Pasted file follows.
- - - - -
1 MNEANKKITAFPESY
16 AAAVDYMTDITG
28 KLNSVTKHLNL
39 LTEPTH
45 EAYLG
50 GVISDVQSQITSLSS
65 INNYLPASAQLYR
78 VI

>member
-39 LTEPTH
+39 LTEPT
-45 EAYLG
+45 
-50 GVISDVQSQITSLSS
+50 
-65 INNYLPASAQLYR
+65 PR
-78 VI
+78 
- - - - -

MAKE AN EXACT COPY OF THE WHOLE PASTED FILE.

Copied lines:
1 MNEANKKITAFPESY
16 AAAVDYMTDITG
28 KLNSVTKHLNL
39 LTEPTH
45 EAYLG
50 GVISDVQSQITSLSS
65 INNYLPASAQLYR
78 VI

>member
-39 LTEPTH
+39 LTEPT
-45 EAYLG
+45 
-50 GVISDVQSQITSLSS
+50 
-65 INNYLPASAQLYR
+65 PR
-78 VI
+78 